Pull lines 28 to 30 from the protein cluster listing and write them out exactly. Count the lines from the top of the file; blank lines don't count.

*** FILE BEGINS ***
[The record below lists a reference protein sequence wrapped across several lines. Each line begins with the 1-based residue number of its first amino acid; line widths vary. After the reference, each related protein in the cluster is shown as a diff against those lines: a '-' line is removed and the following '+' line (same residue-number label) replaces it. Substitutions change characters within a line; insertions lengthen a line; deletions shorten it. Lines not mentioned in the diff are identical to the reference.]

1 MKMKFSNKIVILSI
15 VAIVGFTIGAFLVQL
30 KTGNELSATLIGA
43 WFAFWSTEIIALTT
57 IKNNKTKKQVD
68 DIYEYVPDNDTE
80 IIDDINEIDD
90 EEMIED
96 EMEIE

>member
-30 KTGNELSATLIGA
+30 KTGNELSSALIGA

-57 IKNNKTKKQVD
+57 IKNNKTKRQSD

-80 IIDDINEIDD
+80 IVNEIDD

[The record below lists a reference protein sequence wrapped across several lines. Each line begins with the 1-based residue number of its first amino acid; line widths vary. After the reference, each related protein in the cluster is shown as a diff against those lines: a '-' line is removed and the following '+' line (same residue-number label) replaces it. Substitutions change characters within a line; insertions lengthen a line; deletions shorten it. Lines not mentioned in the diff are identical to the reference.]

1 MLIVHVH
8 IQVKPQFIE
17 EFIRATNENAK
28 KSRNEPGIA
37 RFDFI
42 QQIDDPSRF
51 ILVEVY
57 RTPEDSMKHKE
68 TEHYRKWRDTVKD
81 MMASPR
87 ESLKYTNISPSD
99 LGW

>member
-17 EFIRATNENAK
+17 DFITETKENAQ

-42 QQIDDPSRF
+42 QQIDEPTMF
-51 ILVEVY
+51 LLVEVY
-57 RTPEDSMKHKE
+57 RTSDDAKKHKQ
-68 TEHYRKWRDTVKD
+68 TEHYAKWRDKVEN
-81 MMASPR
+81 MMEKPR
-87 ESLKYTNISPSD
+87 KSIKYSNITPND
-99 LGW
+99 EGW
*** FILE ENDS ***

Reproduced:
81 MMASPR
87 ESLKYTNISPSD
99 LGW